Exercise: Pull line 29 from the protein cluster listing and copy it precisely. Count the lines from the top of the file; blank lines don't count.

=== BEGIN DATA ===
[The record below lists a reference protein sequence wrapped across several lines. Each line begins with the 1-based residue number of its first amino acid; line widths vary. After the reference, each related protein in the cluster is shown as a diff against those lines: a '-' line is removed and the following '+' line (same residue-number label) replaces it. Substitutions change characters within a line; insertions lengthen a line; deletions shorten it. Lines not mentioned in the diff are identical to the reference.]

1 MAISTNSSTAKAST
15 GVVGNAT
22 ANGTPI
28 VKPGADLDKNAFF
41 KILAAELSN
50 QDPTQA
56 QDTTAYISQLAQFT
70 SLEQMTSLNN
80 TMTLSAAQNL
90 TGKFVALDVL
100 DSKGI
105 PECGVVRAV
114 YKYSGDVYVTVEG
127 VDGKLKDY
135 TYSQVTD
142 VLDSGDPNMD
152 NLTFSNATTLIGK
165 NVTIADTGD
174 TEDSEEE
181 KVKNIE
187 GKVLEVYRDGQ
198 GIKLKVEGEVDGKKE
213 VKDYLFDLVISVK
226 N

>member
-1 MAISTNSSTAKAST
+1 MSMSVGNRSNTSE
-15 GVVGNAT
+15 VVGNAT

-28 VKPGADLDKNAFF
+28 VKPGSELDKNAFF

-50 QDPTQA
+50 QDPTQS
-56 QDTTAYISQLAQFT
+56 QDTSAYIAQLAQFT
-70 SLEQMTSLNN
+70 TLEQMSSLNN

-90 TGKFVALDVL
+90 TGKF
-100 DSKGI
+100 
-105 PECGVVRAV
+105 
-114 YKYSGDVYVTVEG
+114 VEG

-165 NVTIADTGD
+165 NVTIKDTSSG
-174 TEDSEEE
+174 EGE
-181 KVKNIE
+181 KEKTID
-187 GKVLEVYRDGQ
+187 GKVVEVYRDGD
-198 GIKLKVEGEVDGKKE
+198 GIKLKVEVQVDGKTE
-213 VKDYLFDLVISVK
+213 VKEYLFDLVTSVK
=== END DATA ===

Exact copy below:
-15 GVVGNAT